Atheism is a belief

So let’s analyse the statement that atheism is a belief, or faith, or a religion. First of all we need to understand the meaning of a few terms.

The first we’ll have a look at the definition of belief. Belief is “an acceptance that something exists or is true, especially one without proof”

The latter part of the definition is significant, but it’s not universal across all beliefs. A belief that water is wet is a belief – an acceptance that a proposition is true – but also one that has proof.

So we’ll limit ourselves at this stage to just the “acceptance that something exists, or is true”.

We’ll also look at faith, which defines as a “strong belief in the doctrines of a religion, based on spiritual conviction rather than proof”. So again this comes back to belief.

Now before we go too much further, these are not the only definitions of these terms. Both of these terms have alternate meanings that relate back to trust. For the sake of what we are discussing here, we will refer to the acceptance of the truth of a statement or the existence of a thing. Simply as the context of the statement often relates back to the initial definition.

So let’s look at religion as a definition. Religion is defined as “the belief in and worship of a superhuman controlling power, especially a personal God or gods.” It is also defined as “a particular system of faith and worship.”

Both of these definitions come back to either “belief” or “faith”. And again this is the acceptance of something as true or existing.

There is also the definition of religion as “a pursuit or interest followed with great devotion.” This is the less common usage of the word, and relates more to phrases such as “gardening is my religion” or “I follow my local sports team religiously”.

This latter definition does allow for anything to be referred to as a religion, but not as a belief. Fans of the band Nickelback could be considered religious in their devotion to the band, but that doesn’t require acceptance of a statement as true or an object as existing. In short, it isn’t a faith or a belief. It is however, as a side note, an example of poor taste.

So going back to the main point, when we say atheism is a belief, faith, or religion, we are stating that atheism is an acceptance of a statement as true or acceptance in the existence of a thing. Or to phrase it differently, for atheism to be considered a religion, belief or faith, it must, by definition, mean that one of the following propositions is correct:

Proposition 1: “Atheism is the acceptance that a particular statement is true”
Proposition 2: “Atheism is the acceptance that a particular thing exists”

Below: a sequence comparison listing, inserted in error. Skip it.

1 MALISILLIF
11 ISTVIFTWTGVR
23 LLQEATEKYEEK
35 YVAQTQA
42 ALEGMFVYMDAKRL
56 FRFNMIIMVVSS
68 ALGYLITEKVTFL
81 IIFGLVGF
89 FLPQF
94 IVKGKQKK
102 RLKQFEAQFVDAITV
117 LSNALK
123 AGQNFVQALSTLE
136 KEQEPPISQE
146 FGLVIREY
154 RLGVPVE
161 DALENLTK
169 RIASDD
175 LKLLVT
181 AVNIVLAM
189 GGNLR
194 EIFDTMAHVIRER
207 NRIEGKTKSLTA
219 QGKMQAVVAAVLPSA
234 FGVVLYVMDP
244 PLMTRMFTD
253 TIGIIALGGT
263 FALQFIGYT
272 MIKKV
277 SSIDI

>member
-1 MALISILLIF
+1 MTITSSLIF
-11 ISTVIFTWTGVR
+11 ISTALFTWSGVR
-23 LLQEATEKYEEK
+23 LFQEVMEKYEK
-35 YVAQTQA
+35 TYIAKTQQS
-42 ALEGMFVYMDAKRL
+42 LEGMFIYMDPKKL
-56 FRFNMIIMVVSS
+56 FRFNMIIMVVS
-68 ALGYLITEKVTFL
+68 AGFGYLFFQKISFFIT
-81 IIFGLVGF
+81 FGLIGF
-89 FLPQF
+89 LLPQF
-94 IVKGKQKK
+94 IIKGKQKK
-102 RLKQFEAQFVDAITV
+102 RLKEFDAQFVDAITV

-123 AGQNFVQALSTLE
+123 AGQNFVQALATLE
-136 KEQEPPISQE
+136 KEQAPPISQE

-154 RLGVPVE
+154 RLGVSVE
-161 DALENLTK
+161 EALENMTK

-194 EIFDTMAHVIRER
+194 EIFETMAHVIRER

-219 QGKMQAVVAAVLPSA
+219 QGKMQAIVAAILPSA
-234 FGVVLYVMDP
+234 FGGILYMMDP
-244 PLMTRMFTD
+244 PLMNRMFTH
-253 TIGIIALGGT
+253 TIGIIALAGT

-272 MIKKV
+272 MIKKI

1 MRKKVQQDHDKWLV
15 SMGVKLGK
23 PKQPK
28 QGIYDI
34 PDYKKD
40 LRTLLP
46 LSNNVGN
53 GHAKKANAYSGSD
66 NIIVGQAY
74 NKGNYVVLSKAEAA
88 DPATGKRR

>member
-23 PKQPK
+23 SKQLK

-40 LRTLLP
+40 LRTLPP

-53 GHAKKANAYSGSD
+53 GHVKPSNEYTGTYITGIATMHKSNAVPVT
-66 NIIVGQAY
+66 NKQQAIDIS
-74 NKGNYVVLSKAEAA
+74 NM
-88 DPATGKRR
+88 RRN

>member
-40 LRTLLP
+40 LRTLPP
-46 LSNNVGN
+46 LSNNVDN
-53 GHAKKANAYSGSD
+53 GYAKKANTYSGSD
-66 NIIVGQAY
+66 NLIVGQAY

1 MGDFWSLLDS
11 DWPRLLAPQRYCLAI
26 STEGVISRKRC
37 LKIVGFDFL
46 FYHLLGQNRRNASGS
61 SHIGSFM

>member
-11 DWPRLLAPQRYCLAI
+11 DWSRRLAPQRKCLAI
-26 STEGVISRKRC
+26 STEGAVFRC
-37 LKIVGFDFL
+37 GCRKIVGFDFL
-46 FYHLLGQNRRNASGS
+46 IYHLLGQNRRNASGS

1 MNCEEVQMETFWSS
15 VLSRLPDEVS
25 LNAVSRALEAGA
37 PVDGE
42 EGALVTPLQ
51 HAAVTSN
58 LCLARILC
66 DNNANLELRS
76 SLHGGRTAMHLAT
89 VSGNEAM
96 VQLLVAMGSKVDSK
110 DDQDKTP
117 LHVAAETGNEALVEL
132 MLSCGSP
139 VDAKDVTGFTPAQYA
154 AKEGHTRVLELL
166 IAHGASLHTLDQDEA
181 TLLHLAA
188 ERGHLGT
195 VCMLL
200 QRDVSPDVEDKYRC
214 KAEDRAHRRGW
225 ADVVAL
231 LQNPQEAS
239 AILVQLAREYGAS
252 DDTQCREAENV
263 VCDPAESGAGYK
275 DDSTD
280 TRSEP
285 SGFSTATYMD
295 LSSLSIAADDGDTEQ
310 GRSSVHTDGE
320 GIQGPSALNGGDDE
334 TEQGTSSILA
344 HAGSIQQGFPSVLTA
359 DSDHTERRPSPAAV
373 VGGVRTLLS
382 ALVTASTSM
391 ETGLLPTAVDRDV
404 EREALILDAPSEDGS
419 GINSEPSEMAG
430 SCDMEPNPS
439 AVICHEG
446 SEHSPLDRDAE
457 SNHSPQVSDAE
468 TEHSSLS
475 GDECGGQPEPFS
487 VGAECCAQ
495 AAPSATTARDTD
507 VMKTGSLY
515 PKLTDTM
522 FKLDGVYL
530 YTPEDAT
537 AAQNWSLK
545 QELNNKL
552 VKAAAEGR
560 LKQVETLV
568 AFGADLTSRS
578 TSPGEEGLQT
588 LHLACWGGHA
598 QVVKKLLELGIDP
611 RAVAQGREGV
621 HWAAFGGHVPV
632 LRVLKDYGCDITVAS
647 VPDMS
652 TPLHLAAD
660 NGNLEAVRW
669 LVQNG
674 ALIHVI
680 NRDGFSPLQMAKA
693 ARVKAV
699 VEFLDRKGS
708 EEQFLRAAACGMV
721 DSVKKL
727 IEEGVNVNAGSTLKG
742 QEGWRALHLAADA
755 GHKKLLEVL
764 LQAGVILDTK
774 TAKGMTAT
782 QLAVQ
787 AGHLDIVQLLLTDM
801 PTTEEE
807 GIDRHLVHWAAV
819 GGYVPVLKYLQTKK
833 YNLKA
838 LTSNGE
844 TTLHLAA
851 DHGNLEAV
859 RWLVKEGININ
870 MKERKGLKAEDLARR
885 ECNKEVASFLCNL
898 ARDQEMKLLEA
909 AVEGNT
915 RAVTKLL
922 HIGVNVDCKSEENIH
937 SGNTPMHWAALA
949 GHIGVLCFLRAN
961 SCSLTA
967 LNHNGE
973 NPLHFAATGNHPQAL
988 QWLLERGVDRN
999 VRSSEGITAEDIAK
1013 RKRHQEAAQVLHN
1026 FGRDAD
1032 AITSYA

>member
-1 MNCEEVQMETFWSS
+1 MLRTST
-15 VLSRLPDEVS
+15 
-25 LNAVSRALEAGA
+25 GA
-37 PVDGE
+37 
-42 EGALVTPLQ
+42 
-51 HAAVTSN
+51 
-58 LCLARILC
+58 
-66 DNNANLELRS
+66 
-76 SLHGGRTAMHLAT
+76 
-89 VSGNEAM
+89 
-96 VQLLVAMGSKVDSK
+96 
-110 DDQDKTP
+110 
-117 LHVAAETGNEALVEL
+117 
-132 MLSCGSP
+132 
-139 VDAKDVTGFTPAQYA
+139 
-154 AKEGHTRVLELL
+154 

So let’s delve into the definition of atheism. Atheism is defined as “a lack of belief or disbelief in the existence of a god or gods”.

Note that I have intentionally used lowercase “g” for a “god”, as atheism is not related to a deity of a specific religion.

Note that this specifically relates to a “lack of belief” and “disbelief”. Now a lack of belief is a fairly straightforward concept, as we’ve already gone through the definition of belief earlier.

Disbelief defines as “an inability or refusal to accept that something is true or real”. If someone were to put forward the proposition that “water is not wet”, as we are very aware this is untrue, this would be met with disbelief. We would be rationally unable to believe something that is contrary to all evidence, and we would rationally refuse to believe this.

The definition of atheism can also be seen in the etymology of the word. The “a-” prefix relates to “not” or “without”. This is similar to terms such as “afebrile” (not having a fever), or “asynchronistic” (lacking synchronicity). “Theism” is a belief in a god or gods.

So atheism is a lack of belief, or inability or refusal to believe in, a god or gods.

So going back to our earlier propositions, let’s substitute the term atheism with the definition of atheism.

Proposition 1: “A lack of belief, or inability or refusal to believe in a god or gods is the acceptance that a particular statement is true.”

This proposition is obviously untrue. The absence of a belief is not a belief, in much the same way that the lack of a specific rock is not a different rock. It simply means that a specific rock is not there.

Proposition 2: “A lack of belief, or inability or refusal to believe in a god or gods is the acceptance that a particular thing exists”

This is not only obviously untrue, it is patently absurd.

Does this preclude atheists from having any beliefs, faiths, or religions? Absolutely not.

A belief that water is wet is still a belief, but it is not based on an acceptance of a god or gods. In the same way there are religions that are atheistic in nature, but may or may not still contain a belief in the supernatural.

To expand from this and say due to one or some atheists being religious or holding beliefs, to then assert all atheists are religious of hold a belief, is a fallacy of inductive reasoning.

A classic example of this fallacy is the “white swan” fallacy. The statement “all swans we have seen are white, therefore all swans are white” does not hold true. It is further disproven by the discovery of swans that are black. To then continue to say that “it’s a swan, therefore it is white” contrary to evidence is then just ridiculous.

Now the one thing I have not mentioned is the argument that atheism is a belief, faith or religion that states that there is no god. This argument is not completely without merit, but it does contain a logical fallacy.

If an individual contains a belief that there is no god, then they would, by sheer logic, not hold a belief that there is a god. (Cognitive dissonance notwithstanding.) The belief that there is no god is often referred to as anti-theism.